Openings & Closings: Exhibitions, Shows, Fairs 1/8/20–1/14/20

Jenamarie Boots Exhibitions

White House in Sertig Valley by Ernst Ludwig Kirchner (1880–1938), 1926. Neuberger Museum of Art, Purchase College, State University of New York, Harrison, gift from the Dina and Alexander E. Racolin Collection; photograph by Jim Frank.

Black Out: Silhouettes Then and Now at the Birmingham Museum of Art, to January 12

A mix of antique and contemporary silhouettes makes up this exhibition. The contemporary “selfie” owes much, arguably, to this portraiture tradition. The work of Auguste Edouart, several unidentified nineteenth-century artists, and contemporary artists such as Kara Walker, Camille Utterback, and Kumi Yamashita, is on view.

Manet and Modern Beauty at the Getty Center, J. Paul Getty Museum, to January 12

As we noted in our article on this show when it debuted at the Art Institute of Chicago: “La femme,” Edgar Degas once opined, “en général est laide”: women, in general, are ugly. Auguste Renoir, if his opinion were canvassed on the matter, would doubtless have asserted the exact contrary: every woman he painted, and he painted many in his long career, was portrayed with a robust, even overripe loveliness, the beauty of flowers in springtime. But where did Édouard Manet, the father of impressionism, stand in this regard? An answer to that question is suggested in the exhibition, Manet and Modern Beauty.”

High Chest by Eliphalet Chapin, 1775-85. Cherry and pine. Wadsworth Atheneum, Museum of Art, gift of the Society for Savings, founded by Daniel Wadsworth in 1819, and Bank of Boston Connecticut. Photos by Gavin Ashworth.

Still: Elemental at the Clyfford Still Museum, to January 12

The abstract expressionist Clyfford Still wanted his jagged, flame-like paintings and bleaker works inspired by the windswept plains to provoke a visceral reaction in viewers. This show examines Still’s art through the prism of Greek philosophy, in galleries that connect his art thematically to the five Greek elements: earth, water, air, fire, and æther.

The Mathematics of Elegance: An Icon of Early Connecticut Furniture at the Wadsworth Atheneum Museum of Art, to January 12

Sometime around 1775, the Connecticut cabinetmaker Eliphalet Chapin crafted a high chest pleasing to the eye and the rational mind. Not one element is half-considered. Even the pediment, which has a fantastic flourish, was created through a series of careful compass measurements; proving that the analytical intelligence is no less capable of splendid artistry than the imaginative one. (Not that we ever had any doubt.)

PW-16 by Clyfford Still, 1952. Gouache on paper. Clyfford Still Museum.

L’Affichomania: The Passion for French Posters at the Vero Beach Museum of Art, to January 12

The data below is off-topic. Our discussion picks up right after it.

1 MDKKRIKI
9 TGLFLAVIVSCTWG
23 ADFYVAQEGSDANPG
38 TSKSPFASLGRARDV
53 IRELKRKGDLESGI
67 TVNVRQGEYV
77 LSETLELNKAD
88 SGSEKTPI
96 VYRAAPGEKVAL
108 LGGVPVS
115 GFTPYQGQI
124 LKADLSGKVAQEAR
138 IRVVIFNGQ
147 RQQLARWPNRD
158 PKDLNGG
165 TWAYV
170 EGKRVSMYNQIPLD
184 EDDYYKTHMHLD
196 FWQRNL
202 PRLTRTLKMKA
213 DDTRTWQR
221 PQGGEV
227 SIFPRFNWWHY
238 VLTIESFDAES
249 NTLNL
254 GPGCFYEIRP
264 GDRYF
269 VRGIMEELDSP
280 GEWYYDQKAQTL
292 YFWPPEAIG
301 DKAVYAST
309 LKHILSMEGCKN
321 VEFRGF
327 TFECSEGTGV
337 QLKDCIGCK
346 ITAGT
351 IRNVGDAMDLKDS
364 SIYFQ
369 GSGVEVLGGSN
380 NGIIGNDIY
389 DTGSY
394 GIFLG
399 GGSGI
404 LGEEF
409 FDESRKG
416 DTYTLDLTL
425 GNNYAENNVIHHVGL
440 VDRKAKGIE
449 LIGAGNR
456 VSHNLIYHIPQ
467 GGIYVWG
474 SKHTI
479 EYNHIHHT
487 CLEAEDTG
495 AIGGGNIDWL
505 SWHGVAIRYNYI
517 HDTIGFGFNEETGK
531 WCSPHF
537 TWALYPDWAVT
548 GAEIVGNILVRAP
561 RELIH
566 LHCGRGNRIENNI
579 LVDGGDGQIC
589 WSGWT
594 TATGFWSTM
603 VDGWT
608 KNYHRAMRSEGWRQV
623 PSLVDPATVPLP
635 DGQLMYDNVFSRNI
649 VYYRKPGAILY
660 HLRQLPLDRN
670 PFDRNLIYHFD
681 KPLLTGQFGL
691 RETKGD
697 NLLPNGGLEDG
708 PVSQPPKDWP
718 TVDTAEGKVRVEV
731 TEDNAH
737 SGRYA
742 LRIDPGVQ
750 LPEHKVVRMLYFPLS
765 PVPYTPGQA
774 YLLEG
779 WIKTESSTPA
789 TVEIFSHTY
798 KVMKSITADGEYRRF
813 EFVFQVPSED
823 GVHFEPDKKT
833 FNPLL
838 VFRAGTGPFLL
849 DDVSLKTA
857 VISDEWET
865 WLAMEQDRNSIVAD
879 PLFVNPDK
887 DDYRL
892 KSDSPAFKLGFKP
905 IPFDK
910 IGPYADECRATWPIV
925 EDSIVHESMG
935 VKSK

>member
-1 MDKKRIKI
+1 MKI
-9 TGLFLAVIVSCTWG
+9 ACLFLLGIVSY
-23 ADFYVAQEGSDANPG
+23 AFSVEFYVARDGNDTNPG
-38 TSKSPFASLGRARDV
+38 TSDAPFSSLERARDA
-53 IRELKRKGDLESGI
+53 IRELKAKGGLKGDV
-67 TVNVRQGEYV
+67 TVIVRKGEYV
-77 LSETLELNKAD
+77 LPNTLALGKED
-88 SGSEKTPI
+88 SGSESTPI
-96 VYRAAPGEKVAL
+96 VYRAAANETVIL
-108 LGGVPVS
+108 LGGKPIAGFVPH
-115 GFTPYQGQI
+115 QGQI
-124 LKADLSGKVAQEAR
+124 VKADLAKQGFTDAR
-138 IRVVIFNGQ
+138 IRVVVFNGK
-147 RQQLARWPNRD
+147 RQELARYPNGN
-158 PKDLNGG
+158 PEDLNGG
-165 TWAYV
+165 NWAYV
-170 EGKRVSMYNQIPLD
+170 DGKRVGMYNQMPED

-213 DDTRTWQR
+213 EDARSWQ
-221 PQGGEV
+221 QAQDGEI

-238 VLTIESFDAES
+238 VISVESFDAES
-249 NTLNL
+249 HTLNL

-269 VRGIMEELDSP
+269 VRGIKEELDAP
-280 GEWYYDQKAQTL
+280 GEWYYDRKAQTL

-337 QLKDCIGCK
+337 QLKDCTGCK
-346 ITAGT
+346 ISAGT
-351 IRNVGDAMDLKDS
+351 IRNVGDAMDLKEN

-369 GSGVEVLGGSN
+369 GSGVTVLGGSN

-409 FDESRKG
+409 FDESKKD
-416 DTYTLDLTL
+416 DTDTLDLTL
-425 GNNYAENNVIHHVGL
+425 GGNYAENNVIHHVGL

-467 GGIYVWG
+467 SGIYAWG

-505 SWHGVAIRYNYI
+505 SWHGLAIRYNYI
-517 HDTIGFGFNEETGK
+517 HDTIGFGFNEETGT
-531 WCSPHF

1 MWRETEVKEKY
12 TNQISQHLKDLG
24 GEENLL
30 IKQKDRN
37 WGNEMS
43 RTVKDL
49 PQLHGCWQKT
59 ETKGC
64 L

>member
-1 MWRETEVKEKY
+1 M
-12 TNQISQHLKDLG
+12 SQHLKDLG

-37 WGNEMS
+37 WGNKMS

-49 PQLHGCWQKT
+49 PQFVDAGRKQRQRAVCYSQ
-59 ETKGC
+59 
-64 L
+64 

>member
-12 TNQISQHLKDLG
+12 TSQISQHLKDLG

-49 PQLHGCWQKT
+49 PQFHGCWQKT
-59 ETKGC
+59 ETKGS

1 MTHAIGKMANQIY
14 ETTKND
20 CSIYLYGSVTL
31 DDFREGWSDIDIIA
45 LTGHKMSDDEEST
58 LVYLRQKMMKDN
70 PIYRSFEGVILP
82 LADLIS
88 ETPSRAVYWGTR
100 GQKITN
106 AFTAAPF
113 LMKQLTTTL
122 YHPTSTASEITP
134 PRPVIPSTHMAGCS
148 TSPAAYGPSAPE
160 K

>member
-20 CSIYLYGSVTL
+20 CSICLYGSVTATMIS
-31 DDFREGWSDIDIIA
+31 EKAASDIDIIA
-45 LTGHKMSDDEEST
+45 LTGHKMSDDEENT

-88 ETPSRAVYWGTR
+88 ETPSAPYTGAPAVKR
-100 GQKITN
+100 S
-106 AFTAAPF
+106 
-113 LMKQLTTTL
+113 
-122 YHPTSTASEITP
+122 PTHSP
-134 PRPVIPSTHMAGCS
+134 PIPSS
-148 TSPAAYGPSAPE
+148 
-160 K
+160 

More than 60 bright, bold, and brilliant Belle Époque compositions come together in this exhibition. Featured are works by the most celebrated artists of the medium: Jules Chéret, Eugène Grasset, Alphonse Mucha, Théophile-Alexandre Steinlen, and Henri de Toulouse-Lautrec.

In a Cloud, in a Wall, in a Chair: Six Modernists in Mexico at Midcentury at the Art Institute of Chicago, to January 12

The exhibition takes its title from a statement by the Cuban-born designer Clara Porset, who said: “There is design in everything … in a cloud, in a wall, in a chair, in the sea, in the sand, in a pot.” The lyrical work on view—Porset’s own, along with that of Lola Álvarez Bravo, Anni Albers, Ruth Asawa, Cynthia Sargent, and Sheila Hicks—lends credence to that notion. In any event, the cross-media and cross-generational selection of artists makes for a particularly engaging visit.

Jeanne (Spring) by Édouard Manet (1832–1883), 1881. J. Paul Getty Museum, Los Angeles.

The Colmar Treasure: A Medieval Jewish Legacy at the Metropolitan Museum of Art (Met Cloisters), to January 12

“These artifacts were discovered in 1863, after remaining hidden—that is, intentionally concealed—for more than five hundred years, since the middle of the 1300s. Comprising bejeweled rings, brooches, and more than three hundred coins, this hoard was concealed in the walls of a house in Colmar, a city in the province of Alsace in northeastern France,” we wrote at the time of this exhibit’s opening, “Although the original owners of these objects did not live to retrieve them, the artifacts themselves go some way to revive the memory of those nameless victims of long ago.”

John Singer Sargent: Portraits in Charcoal at the Morgan Library and Museum, to January 12

Some fifty of John Singer Sargent’s bravura drawings are on display. As art historian Stephanie Herdrich noted in our pages: “As striking for their technical facility as for the sitters’ biographies, the assortment includes statesmen, artists, actors, writers (with a bit of the Social Register and Burke’s Peerage mixed in).”

Scarlatti by Cynthia Sargent, designed in 1958, produced about 1968–1969. Riggs-Platas Family Collection; photo by Wendy McEahern.

Beyond Midnight: Paul Revere at the New-York Historical Society, to January 12